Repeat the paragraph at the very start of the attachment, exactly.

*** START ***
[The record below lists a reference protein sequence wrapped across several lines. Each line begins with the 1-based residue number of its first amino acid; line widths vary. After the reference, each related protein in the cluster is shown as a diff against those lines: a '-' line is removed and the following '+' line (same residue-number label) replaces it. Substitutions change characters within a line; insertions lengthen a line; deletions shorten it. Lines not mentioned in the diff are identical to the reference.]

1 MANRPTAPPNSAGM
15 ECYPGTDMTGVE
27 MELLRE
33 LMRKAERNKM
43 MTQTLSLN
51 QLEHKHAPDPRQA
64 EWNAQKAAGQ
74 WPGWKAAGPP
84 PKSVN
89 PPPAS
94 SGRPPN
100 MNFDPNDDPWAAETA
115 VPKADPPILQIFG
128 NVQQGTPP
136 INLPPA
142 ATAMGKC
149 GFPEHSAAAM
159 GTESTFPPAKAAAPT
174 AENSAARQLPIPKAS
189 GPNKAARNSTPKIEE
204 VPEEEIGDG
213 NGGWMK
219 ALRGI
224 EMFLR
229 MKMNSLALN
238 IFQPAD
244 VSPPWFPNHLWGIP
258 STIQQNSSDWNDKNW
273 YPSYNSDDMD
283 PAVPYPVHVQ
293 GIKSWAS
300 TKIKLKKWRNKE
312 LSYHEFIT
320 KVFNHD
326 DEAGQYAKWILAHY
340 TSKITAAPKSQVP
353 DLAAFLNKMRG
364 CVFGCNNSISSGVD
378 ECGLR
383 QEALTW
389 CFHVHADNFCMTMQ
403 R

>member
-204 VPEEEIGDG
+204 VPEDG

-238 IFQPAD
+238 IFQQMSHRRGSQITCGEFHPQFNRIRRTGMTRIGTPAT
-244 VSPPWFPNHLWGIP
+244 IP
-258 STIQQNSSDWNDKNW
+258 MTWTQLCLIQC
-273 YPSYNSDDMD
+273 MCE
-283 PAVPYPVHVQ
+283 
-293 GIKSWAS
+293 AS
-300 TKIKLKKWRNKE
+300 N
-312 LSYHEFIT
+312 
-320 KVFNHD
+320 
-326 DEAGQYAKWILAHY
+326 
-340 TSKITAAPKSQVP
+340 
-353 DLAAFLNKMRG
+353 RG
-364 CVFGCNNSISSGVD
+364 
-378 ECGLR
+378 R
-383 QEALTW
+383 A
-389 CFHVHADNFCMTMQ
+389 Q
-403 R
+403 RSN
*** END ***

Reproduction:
[The record below lists a reference protein sequence wrapped across several lines. Each line begins with the 1-based residue number of its first amino acid; line widths vary. After the reference, each related protein in the cluster is shown as a diff against those lines: a '-' line is removed and the following '+' line (same residue-number label) replaces it. Substitutions change characters within a line; insertions lengthen a line; deletions shorten it. Lines not mentioned in the diff are identical to the reference.]